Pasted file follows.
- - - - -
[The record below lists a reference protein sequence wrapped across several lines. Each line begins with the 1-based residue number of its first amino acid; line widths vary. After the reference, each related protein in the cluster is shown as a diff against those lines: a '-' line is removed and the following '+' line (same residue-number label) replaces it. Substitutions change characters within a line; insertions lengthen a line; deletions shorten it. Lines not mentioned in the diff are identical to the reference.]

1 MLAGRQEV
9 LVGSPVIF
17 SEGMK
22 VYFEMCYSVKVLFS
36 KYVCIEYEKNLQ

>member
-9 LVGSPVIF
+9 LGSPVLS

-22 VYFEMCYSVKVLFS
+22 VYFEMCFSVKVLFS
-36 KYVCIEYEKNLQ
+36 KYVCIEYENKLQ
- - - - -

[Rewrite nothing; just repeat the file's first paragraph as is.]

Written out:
[The record below lists a reference protein sequence wrapped across several lines. Each line begins with the 1-based residue number of its first amino acid; line widths vary. After the reference, each related protein in the cluster is shown as a diff against those lines: a '-' line is removed and the following '+' line (same residue-number label) replaces it. Substitutions change characters within a line; insertions lengthen a line; deletions shorten it. Lines not mentioned in the diff are identical to the reference.]